Last updated 8 December 2021
Plans approved to put 21st Century library at the heart of Town Centre transformation
Stockport Council has approved plans to put a new 21st Century library at the heart of a new £14.5m, government funded development in Merseyway.
Stockport Council has approved plans to put a new 21st Century library at the heart of a new £14.5m, government funded development in Merseyway with the aim of bringing thousands of visitors back to Stockport.
This decision will transform Stockport town centre to help the town overcome the economic devastation felt by high streets across Britain by the impact of Covid-19. It will also improve the lives and educational prospects of tens of thousands of children across Stockport as well as 11,000 adults across the borough who either cannot read or can barely read.
The decision means that Stockport’s town centre library services will move from the current Central Library building on the A6 into Stockroom, a new £14.5 million learning and discovery space funded by the Government’s Future High Streets Fund (FHSF).
Evidence from around the UK shows that creating a new 21st Century library, cafe and learning space in Merseyway will breathe new life into vacant retail units and bring thousands of visitors back to Stockport town centre as other, similar developments up and down the country have done. According to latest data from the footfall counter Springboard, nationally the number of shoppers in towns and cities across the UK is still down a quarter (23.2%) on December 2019.
After opening in 2017, Chester Storyhouse received one million visits in its first year. Four-fifths of these visits, almost 800,000, were for the library, café, and community facilities and the remaining fifth for the cinema and theatre. Children’s book loans increased by 50% as Storyhouse helped to inspire a love of reading in children and young people.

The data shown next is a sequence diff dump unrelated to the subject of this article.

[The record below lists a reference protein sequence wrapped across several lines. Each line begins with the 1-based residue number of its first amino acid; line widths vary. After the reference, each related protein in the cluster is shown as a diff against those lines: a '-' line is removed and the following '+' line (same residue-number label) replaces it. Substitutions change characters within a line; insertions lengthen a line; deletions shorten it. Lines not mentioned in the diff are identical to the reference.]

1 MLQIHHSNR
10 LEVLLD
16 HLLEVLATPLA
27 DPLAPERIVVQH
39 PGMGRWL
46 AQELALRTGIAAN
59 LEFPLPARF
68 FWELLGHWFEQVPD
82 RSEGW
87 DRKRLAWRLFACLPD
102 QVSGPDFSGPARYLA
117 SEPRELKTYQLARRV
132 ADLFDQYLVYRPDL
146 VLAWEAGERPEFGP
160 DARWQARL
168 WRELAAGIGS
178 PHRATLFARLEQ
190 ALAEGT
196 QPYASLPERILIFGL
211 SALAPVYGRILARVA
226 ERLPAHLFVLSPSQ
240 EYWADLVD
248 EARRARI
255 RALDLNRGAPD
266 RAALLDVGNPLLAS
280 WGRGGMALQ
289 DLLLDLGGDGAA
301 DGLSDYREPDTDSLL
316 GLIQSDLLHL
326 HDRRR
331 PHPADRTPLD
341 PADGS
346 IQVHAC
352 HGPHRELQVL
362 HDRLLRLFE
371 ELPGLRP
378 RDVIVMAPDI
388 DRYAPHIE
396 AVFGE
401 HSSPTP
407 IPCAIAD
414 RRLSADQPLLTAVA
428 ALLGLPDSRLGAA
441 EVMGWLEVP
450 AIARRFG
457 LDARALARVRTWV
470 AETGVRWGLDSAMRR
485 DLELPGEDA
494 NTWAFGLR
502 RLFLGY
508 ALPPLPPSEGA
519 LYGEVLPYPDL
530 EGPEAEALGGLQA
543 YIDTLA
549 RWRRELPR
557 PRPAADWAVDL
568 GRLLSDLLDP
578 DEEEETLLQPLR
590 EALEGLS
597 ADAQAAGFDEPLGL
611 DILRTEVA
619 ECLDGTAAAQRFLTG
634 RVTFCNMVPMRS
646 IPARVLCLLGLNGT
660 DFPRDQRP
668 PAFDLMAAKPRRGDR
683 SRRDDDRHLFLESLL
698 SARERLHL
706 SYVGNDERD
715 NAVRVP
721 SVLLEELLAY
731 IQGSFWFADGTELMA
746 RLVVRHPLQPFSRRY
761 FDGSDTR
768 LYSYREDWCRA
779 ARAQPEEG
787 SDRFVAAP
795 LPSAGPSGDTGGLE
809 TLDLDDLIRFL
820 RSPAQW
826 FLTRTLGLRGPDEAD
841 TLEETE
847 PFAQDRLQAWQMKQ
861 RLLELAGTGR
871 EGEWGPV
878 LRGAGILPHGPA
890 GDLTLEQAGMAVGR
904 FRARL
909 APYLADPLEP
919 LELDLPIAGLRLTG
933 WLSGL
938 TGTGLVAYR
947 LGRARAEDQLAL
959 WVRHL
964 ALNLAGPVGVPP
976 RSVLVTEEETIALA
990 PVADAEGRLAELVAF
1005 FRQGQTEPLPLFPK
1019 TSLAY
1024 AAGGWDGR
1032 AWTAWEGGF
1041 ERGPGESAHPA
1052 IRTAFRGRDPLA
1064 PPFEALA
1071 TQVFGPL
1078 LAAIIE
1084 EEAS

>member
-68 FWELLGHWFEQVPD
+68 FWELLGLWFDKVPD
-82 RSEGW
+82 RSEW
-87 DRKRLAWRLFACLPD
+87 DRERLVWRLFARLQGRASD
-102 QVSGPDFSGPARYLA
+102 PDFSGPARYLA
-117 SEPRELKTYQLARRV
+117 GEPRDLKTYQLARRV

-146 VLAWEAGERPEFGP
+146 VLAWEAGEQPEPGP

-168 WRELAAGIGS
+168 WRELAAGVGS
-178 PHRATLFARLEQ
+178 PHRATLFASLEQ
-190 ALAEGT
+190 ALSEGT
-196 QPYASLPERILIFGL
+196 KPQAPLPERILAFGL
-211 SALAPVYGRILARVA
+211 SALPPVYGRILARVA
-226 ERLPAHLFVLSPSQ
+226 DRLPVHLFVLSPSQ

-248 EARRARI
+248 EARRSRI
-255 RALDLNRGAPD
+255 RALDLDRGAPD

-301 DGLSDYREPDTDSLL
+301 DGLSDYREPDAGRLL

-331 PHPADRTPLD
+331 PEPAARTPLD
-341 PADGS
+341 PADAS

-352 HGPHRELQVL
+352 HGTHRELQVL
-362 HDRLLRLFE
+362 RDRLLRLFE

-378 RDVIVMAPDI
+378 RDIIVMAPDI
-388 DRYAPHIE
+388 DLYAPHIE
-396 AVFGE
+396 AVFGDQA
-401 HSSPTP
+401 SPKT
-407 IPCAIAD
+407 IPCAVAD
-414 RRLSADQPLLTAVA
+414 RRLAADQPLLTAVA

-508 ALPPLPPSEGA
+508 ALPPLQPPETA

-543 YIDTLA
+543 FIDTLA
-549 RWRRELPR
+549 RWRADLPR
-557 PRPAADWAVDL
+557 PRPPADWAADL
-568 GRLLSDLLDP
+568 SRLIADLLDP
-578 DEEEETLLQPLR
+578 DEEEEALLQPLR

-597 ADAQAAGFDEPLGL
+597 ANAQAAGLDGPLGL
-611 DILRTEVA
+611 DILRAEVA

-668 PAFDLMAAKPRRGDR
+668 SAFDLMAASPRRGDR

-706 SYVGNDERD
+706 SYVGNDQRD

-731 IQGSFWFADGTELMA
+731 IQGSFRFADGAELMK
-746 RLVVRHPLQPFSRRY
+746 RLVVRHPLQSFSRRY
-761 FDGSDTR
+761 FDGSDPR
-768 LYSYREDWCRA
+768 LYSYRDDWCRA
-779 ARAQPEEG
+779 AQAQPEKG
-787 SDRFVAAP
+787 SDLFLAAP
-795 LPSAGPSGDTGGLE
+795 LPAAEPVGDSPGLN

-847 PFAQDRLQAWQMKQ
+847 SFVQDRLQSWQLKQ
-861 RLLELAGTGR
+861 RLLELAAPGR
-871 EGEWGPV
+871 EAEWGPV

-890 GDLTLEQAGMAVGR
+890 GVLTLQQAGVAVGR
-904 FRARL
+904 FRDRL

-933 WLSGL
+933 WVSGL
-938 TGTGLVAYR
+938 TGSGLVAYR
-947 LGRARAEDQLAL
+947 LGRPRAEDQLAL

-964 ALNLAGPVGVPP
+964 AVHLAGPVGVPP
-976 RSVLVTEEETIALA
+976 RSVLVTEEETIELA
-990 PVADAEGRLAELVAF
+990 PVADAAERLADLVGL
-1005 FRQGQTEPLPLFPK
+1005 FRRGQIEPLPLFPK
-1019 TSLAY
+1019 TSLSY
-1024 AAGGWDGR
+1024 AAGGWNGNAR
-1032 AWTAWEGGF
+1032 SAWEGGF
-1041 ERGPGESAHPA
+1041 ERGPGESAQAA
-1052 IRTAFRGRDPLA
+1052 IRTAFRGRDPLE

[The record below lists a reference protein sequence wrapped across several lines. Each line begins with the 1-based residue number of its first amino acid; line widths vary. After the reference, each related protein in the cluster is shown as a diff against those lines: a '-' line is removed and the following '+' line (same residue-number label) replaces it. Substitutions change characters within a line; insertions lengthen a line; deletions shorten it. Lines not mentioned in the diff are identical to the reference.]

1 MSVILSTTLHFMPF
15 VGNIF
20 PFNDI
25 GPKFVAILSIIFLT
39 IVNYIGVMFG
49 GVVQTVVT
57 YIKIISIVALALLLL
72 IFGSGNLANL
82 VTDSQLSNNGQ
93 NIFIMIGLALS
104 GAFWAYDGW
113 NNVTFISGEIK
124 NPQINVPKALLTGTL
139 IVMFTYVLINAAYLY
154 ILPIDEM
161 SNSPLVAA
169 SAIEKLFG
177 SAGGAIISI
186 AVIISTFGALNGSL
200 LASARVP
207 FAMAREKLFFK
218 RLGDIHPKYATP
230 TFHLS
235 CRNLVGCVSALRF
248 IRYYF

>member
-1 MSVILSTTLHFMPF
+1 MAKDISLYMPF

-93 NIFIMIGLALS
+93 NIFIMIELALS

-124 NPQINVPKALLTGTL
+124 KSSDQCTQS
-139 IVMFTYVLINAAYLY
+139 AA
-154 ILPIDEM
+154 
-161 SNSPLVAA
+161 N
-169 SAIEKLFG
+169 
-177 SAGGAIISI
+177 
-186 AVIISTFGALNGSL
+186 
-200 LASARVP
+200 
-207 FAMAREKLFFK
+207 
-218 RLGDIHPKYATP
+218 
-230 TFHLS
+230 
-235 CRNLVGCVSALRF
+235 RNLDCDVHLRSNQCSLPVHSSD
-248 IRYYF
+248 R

In contrast visitor numbers to the current Central Library building in Stockport have fallen by almost half (42%) from April 2012 to March 2020. Book loans have also dropped significantly, particularly amongst young people aged 15-19 who are taking out 61% fewer loans than in 2017.
Councillor Elise Wilson, Leader of Stockport Council said “This is in the best interests of the people of Stockport for the long-term. This is a once in a lifetime opportunity to spend £14.5m of Government money to improve our town centre and to help hundreds of our businesses build back from the economic devastation of Covid-19 by creating a learning and cultural space for the whole borough, which will attract thousands of much needed visitors back to Stockport town centre.
“We are committed to helping Stockport build back better from the economic devastation of Covid-19 while also committing to preserving use and access of the current Central Library building.”
The council could risk losing £14.5m of Government money if it voted against the move. The council’s report to cabinet members advised them that the final proposals for Stockroom had to be consistent with the Business Case put forward in June 2020 which included plans for a new library and was assessed against HM Treasury Green Book rules. The report warned that: “Any significant departure from the approved submission is likely to jeopardise the funding of all elements of the scheme.”
Stockport was one of just 15 local authorities to win its full funding submission in the first round of Future High Streets funding despite hundreds of expressions of interest in the scheme.
The cabinet decision follows six months of extensive engagement and consultation carried out by an independent Market Research consultant and recommends the relocation of library services from the Central Library building on the A6 into Stockroom, a much larger, accessible learning and discovery space in Merseyway, at the heart of Stockport’s town centre.